Consumers want transparent seafood supply chain

In many countries, seafood is a staple in their citizens' diets. They feast on various fish, shrimp and shellfish. While fishing provides many places with the amounts they require, the practice is not sustainable in the long run. People consume large of quantities of seafood, which means they need another source for provisions beside fishing to accommodate them. This has caused fish marketers to turn to farming fish. However, consumers want to know where their food is coming from, which means companies need to follow guidelines to ensure people receive the information they desire and that the supply chain remains sustainable.

Globally sourcing seafood for consumers
As sustainability becomes a larger issue for consumers and the debate over genetically modified foods continues, companies must be open about where they are sourcing their provisions. People desire transparency throughout the supply chain. They want to know where their food is coming from and the farming methods those locations use to catch the food consumers require. To accommodate this need, businesses should be open about their procuring and purchasing habits.

The U.S. Department of Agriculture created the Country of Origin Labeling laws to fulfill this desire, and the ruling covers seafood, fresh meat, fruit, vegetables and nuts. Under these regulations, companies must label their food with where it was sourced in a way that people will understand. When it comes to seafood, retailers must also specify whether their food is wild or farm-raised. This allows consumers to buy the products they desire from the region they want they want. More people are interested in buying local and homegrown items, which could boost the domestic economy.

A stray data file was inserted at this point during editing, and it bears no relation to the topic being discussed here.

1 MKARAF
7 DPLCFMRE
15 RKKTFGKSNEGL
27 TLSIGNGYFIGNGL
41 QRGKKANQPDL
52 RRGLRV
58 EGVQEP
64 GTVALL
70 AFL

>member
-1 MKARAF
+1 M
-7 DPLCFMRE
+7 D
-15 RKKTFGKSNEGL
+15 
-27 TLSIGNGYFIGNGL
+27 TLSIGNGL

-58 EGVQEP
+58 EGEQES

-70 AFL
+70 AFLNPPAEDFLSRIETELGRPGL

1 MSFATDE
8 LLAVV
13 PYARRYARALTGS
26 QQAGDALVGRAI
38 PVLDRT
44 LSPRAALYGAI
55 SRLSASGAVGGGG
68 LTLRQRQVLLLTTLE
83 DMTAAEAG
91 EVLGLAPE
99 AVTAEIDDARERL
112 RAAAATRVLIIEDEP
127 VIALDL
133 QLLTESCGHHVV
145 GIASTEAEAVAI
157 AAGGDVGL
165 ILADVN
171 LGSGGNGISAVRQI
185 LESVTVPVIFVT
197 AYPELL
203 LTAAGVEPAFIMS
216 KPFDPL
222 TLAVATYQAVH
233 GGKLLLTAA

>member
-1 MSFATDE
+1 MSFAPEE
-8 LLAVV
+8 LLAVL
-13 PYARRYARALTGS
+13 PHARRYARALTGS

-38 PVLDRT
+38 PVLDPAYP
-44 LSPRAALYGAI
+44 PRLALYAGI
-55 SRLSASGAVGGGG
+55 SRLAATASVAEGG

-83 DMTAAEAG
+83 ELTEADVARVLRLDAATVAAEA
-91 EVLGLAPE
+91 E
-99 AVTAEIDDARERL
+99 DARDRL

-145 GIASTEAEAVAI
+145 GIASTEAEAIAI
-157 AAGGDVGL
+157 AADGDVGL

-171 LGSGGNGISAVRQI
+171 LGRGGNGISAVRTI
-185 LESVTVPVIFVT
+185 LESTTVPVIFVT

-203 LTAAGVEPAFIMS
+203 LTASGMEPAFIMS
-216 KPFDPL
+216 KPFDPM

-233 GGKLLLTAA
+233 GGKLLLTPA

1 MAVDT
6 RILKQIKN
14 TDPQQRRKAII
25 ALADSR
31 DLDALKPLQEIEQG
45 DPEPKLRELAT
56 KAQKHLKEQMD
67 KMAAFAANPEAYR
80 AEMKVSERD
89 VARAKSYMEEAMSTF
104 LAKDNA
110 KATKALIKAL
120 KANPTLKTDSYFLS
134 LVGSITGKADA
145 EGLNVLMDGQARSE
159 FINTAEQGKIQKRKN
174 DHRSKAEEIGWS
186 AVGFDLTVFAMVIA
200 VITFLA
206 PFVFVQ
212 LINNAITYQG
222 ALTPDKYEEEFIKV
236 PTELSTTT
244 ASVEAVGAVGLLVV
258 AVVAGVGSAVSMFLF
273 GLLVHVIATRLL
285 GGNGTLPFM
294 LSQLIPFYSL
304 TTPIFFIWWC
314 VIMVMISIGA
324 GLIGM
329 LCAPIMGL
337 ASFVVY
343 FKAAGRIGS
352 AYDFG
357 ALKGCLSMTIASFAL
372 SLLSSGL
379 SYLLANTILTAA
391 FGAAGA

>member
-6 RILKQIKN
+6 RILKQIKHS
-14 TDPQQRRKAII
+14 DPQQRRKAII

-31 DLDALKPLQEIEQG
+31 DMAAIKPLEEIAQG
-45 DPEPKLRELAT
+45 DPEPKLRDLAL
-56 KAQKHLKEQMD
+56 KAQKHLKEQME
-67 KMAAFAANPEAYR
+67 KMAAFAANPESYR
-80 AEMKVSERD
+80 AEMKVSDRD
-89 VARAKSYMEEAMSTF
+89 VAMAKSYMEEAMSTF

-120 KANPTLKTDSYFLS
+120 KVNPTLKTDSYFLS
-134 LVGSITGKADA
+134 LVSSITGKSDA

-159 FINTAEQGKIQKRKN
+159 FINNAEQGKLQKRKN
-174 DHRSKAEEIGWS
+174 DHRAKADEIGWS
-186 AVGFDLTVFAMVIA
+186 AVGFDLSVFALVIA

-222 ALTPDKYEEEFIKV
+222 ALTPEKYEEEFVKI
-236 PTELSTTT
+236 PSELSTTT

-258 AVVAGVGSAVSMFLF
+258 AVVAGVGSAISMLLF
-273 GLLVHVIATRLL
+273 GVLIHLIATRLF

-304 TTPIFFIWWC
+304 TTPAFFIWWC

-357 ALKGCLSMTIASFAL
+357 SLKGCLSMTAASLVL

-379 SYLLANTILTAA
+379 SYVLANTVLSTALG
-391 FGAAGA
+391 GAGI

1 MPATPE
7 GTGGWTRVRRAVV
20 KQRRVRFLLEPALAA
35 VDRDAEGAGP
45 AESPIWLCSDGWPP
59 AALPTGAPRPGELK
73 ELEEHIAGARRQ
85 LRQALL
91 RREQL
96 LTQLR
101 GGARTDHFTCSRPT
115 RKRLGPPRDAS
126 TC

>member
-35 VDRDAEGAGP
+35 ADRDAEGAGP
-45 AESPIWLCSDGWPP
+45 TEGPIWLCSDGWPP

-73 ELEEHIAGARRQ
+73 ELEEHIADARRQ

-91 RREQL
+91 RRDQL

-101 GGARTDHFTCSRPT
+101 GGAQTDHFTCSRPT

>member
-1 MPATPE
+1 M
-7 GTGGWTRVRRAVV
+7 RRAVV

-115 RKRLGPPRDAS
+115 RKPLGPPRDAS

Changing laws may alter supply chain
Because of the desire to buy local and sustainable products, consumers do their research before purchasing. However, this ability may soon change. In May, the World Trade Organization deemed the COOL law discriminatory, as it potentially harmed business for Canadian and Mexican companies, Food Safety News reported. The U.S. would be required to pay $3 billion in penalties because of lost revenue. To counteract this, Congress has proposed repealing the mandatory COOL law and replacing it with the Voluntary Country of Origin Labeling and Trade Enhancement Act of 2015, which would allow businesses to choose whether or not they label their foods. While, at the moment, this law only applies to meat, it may expand to seafood at some point.

This may be beneficial for other countries and companies. In August, Alphin Brothers Inc. pleaded guilty to making false records and mislabeling their shrimp. Nearly 25,000 pounds of farm-raised shrimp were labeled as wild-caught and sold to consumers in Louisiana. The company was required to forfeit more than 20,000 pounds of shrimp and pay $100,000 in fines. Alphin Brothers was also placed on a three-year probation and will need to have all its employees participate in a training program on federal labeling requirements.

While the voluntary regulation will help businesses such as Alphin Brothers and other countries like Canada and Mexico, it may prevent consumers from finding out where their food has come from. They will no longer know the country of origin or how it was procured through simply reading the label unless companies decide to voluntarily add them to the package. Local purchasing may become more difficult as shoppers will need to resort to other methods to acquire the information they want.

The Voluntary Country of Origin Labeling and Trade Enhancement Act of 2015 will expand the supply chain for suppliers, as they will face less competition from locally grown products. 

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